It's likely you know an elderly person who was hoodwinked by one scam or another. Whether it's in the form of an opportunistic gold-digger courting a grieving widow or phony sweepstakes offers or persistent phone calls about surefire ways to make money, the target is often the life savings of defenseless, trusting retirees. And they often succumb to these come-ons without resistance. Afterward, many are too embarrassed to report what happened to them.
These scams can have disastrous consequences on retirement planning.
On Thursday, the Consumer Financial Protection Bureau released a report revealing that deception is widespread in the financial industry, with many financial advisers affixing meaningless credentials behind their names to lure seniors into doing business with them. You've seen the alphabet soup of acronyms following the names of financial advisers. The CFPB discovered there are more than 50 such designations out there.
Though many require no training whatsoever, these acronyms suggest the financial adviser has specific expertise about retirement. As the table below shows, some credentials include the term "Accredited" in their names though in fact they're not accredited at all.
A sampling of financial adviser designations
|Senior designation||Required coursework||Accreditation|
|Accredited Retirement Adviser (ARA)||None||Not accredited|
|Accredited Retirement Plan Consultant (ARPC)||None||Not accredited|
|Certified Senior Adviser||Three-day training course||Nationally accredited (NCCA)|
|Certified Retirement Financial Advisers (CRFA)||None (optional three-day course)||Nationally accredited (NCCA)|
|Certified Specialist in Retirement Planning (CSRP)||Self-study seven courses||Not accredited|
|Chartered Adviser for Senior Living (CASL)||15 semester hours||Regionally accredited|
|Personal Retirement Planning Specialist (PRPS)||Six weeks of self-study, webcast lectures||Not accredited|
|Retired Income Specialist (RIS)||60-hour online self-study program||Not accredited|
Source: Consumer Financial Protection Bureau.
"As the past few years have revealed all too clearly, financial products have the potential to wreak havoc on every individual consumer and on the broader American economy. Older Americans are no exception, and in many cases they are the specific targets of unfair, deceptive and abusive financial practices," said CFPB Director Richard Cordray in a prepared statement released Thursday.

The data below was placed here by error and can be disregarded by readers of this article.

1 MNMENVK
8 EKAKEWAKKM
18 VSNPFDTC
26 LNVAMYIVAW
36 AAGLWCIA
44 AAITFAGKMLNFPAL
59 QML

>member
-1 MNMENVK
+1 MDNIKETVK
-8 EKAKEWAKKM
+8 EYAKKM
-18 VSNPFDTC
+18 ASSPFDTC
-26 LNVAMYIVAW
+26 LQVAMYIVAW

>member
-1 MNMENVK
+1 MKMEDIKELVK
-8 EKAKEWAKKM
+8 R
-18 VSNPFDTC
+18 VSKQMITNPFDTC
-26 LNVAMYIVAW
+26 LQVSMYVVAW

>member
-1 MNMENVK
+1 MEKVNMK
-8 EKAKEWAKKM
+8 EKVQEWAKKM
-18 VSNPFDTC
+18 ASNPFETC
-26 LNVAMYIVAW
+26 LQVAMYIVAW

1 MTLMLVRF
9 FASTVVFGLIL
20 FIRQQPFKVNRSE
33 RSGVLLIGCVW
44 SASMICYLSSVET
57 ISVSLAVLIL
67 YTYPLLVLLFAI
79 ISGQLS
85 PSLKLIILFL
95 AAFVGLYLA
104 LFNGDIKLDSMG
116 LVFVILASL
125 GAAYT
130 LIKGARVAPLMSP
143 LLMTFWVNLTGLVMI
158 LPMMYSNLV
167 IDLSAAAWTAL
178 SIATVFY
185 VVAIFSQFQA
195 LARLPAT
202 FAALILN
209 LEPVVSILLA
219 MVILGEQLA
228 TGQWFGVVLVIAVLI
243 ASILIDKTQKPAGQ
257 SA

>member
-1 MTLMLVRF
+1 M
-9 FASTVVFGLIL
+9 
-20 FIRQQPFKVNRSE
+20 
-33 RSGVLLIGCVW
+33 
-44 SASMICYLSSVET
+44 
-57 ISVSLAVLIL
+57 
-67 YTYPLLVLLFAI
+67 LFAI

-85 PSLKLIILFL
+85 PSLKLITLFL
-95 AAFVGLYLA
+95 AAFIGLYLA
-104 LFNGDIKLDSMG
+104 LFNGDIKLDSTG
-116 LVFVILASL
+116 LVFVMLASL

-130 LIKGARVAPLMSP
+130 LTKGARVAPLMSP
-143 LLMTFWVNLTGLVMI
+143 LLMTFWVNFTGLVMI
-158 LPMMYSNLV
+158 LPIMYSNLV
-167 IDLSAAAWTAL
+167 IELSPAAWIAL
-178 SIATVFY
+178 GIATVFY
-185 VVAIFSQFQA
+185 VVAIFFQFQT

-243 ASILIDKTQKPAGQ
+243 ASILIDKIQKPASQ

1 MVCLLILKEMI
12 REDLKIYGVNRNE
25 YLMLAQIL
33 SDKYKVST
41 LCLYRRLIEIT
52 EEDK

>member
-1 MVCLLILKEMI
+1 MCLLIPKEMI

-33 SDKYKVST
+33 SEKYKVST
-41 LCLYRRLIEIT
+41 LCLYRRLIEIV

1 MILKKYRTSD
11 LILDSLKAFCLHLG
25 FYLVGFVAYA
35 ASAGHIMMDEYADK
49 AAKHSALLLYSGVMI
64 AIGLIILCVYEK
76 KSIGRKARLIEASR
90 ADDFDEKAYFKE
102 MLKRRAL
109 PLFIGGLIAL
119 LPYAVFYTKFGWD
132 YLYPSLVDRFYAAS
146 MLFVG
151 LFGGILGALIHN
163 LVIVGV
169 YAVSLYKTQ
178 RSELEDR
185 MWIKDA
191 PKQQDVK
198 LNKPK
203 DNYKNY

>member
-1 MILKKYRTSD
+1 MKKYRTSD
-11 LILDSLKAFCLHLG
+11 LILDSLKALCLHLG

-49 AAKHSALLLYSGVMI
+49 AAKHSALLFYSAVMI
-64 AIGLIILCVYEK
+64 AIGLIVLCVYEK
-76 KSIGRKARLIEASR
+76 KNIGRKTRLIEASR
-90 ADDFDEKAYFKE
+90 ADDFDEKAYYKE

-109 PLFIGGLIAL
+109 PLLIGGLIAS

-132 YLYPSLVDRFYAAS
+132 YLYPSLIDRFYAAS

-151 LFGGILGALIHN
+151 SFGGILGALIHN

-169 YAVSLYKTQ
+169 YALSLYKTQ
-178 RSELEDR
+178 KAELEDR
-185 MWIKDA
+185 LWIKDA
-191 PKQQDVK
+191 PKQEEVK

Older people are targets because they often have significant wealth and some may be suffering from cognitive decline, which impairs their judgment, according to the report's findings.
Legitimate advisers' reactions
Advisers who worked hard to educate themselves so they can legitimately help people with their personal finances are understandably perturbed by the deceptive practices of their competition.
"I don't like all the certifications, as it does confuse people. The biggest problem is that people are looking for someone to say the right thing that they are looking for -- such as high yield/low risk -- and they want to believe them," says Leslie Corcoran, CFP and founder of Family First Financial Planning. "Having initials behind their name allows consumers to then jump to the next conclusion -- that the person must be reputable since they earned these designations. But they don't stop and investigate and see what the certifications really are, and they don't go to BrokerCheck and Advisor Check. And they don't read the fine print..."
Certified Financial Planner Michael Kitces agrees the designations create confusion in the marketplace. "The explosion of specious designations in the past decade is clearly economically driven -- having designations connotes expertise and implies trustworthiness, even when the designation itself lacks real legitimacy," says the director of research for Pinnacle Advisory Group who himself has a slew of bona fide acronyms behind his name: MSFS, MTAX, CLU, ChFC, RHU, REBC and CASL. "It's a frustration to all advisers that have genuinely sought out credible designations and education to have to compete with those wolves in sheep's clothing who have obtained specious designations intended to demonstrate an expertise that isn't really there."
The CFPB's recommendations include that rigorous training standards be implemented by state and federal regulators, such as specific requirements for education, training and accreditation. And it would like to set a code of conduct to prevent, for example, aggressive sales of financial products at so-called educational seminars. These are just a couple of its recommendations.
Kitces says he likes the CFPB's initiative, and that for some time he's been advocating for imposing a rigorous minimum educational requirement on all financial advisers. "As long as we allow anyone to hold out as a 'financial adviser' regardless of training, education or experience, and don't require any minimum designation or certification, we continue to maintain an environment where questionable designations will flourish, which makes it remarkably difficult to stamp them out," he says.
Kitces likens these fake designations to weeds: "New ones will keep sprouting up almost as quickly as you can pluck them if you haven't fixed the underlying problem," he says.
In the meantime, keep in mind that financial elder abuse is prevalent. Until a system is put in place that better protects the elderly and the population as a whole, it behooves us all to rigorously check out the credentials of a financial adviser before placing our trust and money with one.
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Barbara Whelehan is a co-author of "Future Millionaires' Guidebook," an e-book written by Bankrate editors and reporters. It is available at Amazon, Barnes & Noble, iBookstore and other e-book retailers.